ORLANDO, Fla., Oct. 12, 2005 -- AAA and the National Fire Protection Association will issue a warning tomorrow about car fires, ABC News has learned. Last year, 266,000 car fires resulted in 520 deaths, the organizations say.
"It was a horrible explosion," said car fire victim Bob Aymar, who, in less than a minute, suffered third degree burns on his face, hand and arm. He was sprayed by a gasoline fireball during a violent traffic accident on a Southern California freeway.
"The Bronco behind me was hit so hard that it ruptured the gas tank," said Aymar, who, after seven surgeries, was finally able to play the piano again.
He is just one of more than 1,300 car fire victims every year. According to the NFPA, cars catch fire on American highways once every two minutes.
"The risk of a car or vehicle fire is even greater than the risk of an apartment fire. More people die in vehicle fires than in apartment fires each year in the United States," said AAA President Robert Darblenet.
Poor Car Maintenance a Leading Factor
Surprisingly, 75 percent of those car fires are caused not by an accident, but by bad maintenance.
Twenty years ago, Mary Alonso, who was a student at the time, couldn't afford routine car maintenance.
"I never took care of my car," she said. "Never did oil changes or maintenance or anything."
One day while driving, she says, the muffler erupted in flames, leaving Alonso with burns over 30 percent of her body.
"Take care of your car now, so you won't have to pay the price later like I did," she said.
At least six flammable fluids under a car's hood can leak onto hot surfaces and start a fire. So AAA suggests fluid lines, hoses, caps and filters be inspected and maintained to prevent leaks.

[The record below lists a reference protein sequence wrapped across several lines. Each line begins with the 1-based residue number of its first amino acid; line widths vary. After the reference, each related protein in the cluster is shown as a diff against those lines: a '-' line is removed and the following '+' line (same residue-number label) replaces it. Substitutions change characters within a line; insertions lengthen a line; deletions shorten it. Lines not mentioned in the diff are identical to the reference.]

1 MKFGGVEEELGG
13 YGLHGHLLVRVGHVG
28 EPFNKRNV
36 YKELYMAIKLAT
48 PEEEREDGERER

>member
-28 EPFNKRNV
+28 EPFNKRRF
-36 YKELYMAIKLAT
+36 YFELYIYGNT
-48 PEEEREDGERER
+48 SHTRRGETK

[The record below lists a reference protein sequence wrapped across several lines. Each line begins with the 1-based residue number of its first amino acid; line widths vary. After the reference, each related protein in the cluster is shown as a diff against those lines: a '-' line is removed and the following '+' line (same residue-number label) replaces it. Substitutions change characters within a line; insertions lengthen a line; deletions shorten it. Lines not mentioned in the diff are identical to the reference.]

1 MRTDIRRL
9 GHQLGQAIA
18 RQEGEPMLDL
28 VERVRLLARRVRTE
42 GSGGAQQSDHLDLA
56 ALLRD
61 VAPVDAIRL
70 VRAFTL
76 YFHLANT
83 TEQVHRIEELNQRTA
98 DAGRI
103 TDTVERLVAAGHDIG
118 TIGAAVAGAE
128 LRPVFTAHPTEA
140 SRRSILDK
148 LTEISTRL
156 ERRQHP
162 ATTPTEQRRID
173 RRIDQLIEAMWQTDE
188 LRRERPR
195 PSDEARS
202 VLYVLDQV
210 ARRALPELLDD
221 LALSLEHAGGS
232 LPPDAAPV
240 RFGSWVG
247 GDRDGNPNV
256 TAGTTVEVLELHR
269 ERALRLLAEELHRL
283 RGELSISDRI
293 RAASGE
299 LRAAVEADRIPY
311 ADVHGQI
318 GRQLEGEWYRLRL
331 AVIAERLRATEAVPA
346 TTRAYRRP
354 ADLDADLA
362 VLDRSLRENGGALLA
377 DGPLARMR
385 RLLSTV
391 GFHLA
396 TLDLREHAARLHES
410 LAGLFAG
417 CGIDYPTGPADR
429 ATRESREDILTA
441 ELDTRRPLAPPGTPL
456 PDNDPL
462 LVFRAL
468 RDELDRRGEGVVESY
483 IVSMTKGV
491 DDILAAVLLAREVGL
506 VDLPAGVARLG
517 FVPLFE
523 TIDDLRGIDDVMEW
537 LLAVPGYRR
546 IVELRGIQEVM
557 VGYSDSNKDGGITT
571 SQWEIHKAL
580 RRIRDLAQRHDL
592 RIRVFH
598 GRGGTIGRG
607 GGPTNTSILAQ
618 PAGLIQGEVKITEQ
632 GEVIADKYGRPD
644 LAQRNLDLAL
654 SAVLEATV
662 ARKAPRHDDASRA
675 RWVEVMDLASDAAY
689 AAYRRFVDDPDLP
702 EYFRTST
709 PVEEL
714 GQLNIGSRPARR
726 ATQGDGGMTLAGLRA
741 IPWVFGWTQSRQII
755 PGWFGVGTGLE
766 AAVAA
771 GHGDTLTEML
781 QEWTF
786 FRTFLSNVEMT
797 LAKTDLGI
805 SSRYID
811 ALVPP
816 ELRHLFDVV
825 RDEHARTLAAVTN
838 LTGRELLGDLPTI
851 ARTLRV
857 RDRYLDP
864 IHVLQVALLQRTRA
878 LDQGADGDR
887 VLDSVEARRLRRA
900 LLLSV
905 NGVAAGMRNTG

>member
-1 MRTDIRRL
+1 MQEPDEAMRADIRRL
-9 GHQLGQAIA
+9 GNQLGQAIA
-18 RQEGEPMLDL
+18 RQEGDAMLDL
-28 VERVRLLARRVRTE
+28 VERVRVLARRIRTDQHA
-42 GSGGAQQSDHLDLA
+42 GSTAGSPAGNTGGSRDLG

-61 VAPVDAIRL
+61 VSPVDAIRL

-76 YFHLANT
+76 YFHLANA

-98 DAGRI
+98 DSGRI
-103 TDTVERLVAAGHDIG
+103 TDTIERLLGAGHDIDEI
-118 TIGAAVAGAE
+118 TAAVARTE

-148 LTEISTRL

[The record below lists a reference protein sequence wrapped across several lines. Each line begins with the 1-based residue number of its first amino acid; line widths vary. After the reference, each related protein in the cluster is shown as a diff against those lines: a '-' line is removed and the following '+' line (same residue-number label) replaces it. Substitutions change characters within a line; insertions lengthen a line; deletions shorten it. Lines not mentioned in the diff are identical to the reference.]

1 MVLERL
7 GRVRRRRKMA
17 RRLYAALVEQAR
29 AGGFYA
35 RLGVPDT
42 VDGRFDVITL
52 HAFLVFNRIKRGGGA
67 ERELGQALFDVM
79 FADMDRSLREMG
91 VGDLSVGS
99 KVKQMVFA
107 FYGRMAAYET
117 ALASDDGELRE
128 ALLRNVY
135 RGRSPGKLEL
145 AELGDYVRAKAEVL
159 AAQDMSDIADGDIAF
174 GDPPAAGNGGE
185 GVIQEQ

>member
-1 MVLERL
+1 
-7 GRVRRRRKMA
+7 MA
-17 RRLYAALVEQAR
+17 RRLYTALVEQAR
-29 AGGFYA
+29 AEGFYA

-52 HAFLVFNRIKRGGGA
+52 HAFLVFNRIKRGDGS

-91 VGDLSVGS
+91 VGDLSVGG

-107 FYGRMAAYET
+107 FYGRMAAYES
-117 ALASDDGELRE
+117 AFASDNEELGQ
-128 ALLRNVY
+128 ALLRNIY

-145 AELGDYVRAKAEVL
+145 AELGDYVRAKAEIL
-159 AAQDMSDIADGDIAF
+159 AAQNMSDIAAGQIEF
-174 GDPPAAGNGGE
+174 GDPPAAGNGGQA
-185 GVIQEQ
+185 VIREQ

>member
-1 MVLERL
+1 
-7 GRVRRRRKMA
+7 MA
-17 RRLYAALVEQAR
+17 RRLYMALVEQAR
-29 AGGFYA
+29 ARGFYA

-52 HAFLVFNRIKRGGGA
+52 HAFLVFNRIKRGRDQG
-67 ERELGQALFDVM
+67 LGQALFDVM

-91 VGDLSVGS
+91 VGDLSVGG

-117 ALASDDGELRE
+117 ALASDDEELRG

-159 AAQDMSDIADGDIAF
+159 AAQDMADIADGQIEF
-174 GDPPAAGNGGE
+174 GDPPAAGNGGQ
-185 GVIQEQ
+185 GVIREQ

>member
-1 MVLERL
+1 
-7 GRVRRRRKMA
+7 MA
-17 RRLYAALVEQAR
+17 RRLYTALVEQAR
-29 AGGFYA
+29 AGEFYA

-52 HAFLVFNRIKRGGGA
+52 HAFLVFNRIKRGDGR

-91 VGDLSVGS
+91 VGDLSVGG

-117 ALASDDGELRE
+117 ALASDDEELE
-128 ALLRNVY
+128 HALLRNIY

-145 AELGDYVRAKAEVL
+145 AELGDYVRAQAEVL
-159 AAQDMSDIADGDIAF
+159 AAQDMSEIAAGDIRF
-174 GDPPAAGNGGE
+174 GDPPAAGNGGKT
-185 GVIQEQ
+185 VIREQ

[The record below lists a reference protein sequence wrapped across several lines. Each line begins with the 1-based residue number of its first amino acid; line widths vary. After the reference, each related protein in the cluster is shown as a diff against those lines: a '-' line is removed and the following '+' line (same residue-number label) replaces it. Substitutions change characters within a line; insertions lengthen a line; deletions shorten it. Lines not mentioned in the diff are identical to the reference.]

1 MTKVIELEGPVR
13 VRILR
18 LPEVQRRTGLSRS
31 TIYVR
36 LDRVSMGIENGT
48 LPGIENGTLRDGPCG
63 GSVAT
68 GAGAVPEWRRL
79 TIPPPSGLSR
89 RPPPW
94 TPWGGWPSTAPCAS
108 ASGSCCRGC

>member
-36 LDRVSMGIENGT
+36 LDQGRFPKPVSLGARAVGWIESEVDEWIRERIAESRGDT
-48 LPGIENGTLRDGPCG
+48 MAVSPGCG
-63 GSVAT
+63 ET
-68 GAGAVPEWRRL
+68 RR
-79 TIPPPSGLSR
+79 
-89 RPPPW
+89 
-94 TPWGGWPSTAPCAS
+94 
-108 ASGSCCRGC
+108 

If the car catches fire, experts say, most injuries and deaths can be prevented by moving 100 feet away.
Firefighters advise never opening the hood to fight the inferno yourself because it only feeds oxygen to the flames, making a car fire even more dangerous.
ABC News' Jim Avila filed this report for "World News Tonight."
In the event of a car fire, Fire Chief Otto Drozd of the Hialeah, Fla., fire department recommends the following:
STOP - If possible, pull to the side of the road and turn off the ignition. Pulling to the side makes it possible for everyone to get out of the vehicle safely. Turn off the ignition to shut off the electric current and stop the flow of gasoline. Put the vehicle in park or set the emergency brake; you don't want the vehicle to move after your leave it. Do not open the hood because more oxygen can make the fire larger and exposes you to a sudden flare-up.
GET OUT - Make sure everyone gets out of the vehicle, but do not waste time and increase risk by removing personal belongings. Then move at least 100 feet away. Keep traffic in mind and keep everyone together. There is not only danger from the fire, but also from other vehicles moving in the area.
CALL FOR HELP - Call 911 or the emergency number for your local fire department. Firefighters are specially trained to combat vehicle fires. Never return to the vehicle to attempt to fight the fire yourself. Vehicle fires can be tricky, even for firefighters. Pressurized components can burst or explode, spilling or spraying highly flammable liquids, or eject projectiles than can cause serious injuries.
To reduce the risk of a vehicle fire, AAA makes these recommendations:
Have your vehicles inspected at least annually by a trained, professional technician. As a public service, AAA inspects and approves thousands of repair facilities in the U.S. and Canada as part of the AAA Approved Auto Repair program. Names and locations of AAA-approved repair businesses can be found at www.aaa.com.
Watch for fluid leaks under vehicles, cracked or blistered hoses, or wiring that is loose, has exposed metal or has cracked insulation. Have any of these conditions inspected and repaired as soon as possible.
Be alert to changes in the way your vehicle sounds when running, or to a visible plume of exhaust coming from the tailpipe. A louder than usual exhaust tone, smoke coming from the tailpipe or a backfiring exhaust could mean problems or damage to the high-temperature exhaust and emission control system on the vehicle. Have vehicles inspected and repaired as soon as possible if exhaust or emission control problems are suspected.
Drive according to posted speed limits and other traffic rules. Remain alert to changing road conditions at all times.
Source: AAA and NFPA Press Release